Subject(s): Adult ; Biotechnology ; Cognitive science ; Ergonomics - instrumentation ; Ergonomics - methods ; Hand Strength - physiology ; Humans ; Life Sciences ; Male ; Man-Machine Systems ; Muscle Contraction - physiology ; Muscle Strength Dynamometer ; Neuroscience ; Pressure ; Reproducibility of Results ; Sensitivity and Specificity ; Stress, Mechanical ; Task Performance and Analysis
    ISSN: 1065-8483
    E-ISSN: 1543-2688
    Source: SPORTDiscus with Full Text
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  • 7
    Language: English
    In: Sports biomechanics, 2017-10-02, Vol.16 (4), p.434-451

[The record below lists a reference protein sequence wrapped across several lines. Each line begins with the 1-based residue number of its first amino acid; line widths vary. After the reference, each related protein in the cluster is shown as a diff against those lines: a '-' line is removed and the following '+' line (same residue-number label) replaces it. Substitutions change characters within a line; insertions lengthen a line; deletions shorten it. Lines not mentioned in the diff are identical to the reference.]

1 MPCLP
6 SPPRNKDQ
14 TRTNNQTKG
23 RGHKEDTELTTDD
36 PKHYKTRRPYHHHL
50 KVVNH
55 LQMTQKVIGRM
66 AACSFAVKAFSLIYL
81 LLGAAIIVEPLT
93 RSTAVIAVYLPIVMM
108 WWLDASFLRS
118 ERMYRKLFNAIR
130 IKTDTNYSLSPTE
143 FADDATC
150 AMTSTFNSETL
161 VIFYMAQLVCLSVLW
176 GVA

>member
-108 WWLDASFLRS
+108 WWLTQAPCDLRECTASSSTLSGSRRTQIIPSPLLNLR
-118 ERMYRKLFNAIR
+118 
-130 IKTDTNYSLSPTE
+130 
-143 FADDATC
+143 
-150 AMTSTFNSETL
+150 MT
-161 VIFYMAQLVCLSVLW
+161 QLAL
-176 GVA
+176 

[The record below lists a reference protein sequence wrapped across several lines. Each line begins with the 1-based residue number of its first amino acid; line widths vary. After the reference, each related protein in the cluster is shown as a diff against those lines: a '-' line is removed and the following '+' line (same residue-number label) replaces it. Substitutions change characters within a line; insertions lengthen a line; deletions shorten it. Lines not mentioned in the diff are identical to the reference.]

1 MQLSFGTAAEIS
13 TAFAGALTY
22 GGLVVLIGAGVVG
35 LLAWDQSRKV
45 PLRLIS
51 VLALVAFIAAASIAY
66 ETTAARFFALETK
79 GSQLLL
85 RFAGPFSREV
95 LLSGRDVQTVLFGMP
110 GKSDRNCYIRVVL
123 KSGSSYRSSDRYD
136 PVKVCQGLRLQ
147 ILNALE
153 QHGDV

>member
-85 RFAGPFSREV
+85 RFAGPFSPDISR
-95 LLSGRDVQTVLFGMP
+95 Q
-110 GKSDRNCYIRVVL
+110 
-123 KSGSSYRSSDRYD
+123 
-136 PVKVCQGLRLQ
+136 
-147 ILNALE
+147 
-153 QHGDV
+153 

Description: Previous studies suggested that a pronounced weakness of the extensor muscles relative to the flexor muscles could increase the risk of occurrence of lateral epicondylalgia. This study investigates this hypothesis by estimating the ratio of extensor to flexor muscle capacities among healthy non-players (n = 10), healthy tennis players (n = 20), symptomatic players (n = 6), and players who have recovered from lateral epicondylalgia (n = 6). Maximum net joint moments in flexion or extension were measured during seven tasks involving the voluntary contraction of wrist and fingers. Using these data, the muscle capacities of the main muscle groups of the hand (wrist flexors, wrist extensors, finger flexors, finger extensors, and intrinsic muscles) were estimated using a musculoskeletal model. These capacities were then used to compute the extensor/flexor capacity ratios about the wrist and the finger joints. Compared to healthy non-players, healthy players presented higher extensor muscle capacities and greater capacity ratios showing that playing tennis generates specific adaptations of muscle capacities. Interestingly, symptomatic players, similar to those of non-players, showed more imbalanced ratios than healthy players. These results confirm that the ratio of extensor/flexor muscle capacities seems to be associated with lateral epicondylalgia and can be further used to understand its incidence and consequences.